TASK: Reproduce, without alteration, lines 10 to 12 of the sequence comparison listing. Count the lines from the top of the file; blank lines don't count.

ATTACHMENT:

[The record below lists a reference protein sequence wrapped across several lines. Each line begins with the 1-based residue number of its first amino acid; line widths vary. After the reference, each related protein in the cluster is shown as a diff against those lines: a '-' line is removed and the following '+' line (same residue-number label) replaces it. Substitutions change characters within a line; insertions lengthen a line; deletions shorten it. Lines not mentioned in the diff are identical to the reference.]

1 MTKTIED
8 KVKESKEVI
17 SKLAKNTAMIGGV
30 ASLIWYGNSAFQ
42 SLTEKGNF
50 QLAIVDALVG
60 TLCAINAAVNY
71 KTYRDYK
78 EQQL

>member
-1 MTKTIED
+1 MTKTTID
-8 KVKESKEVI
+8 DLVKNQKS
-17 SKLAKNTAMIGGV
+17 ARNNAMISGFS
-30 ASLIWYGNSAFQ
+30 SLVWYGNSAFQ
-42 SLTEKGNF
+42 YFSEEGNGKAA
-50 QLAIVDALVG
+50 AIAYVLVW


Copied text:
78 EQQL

>member
-1 MTKTIED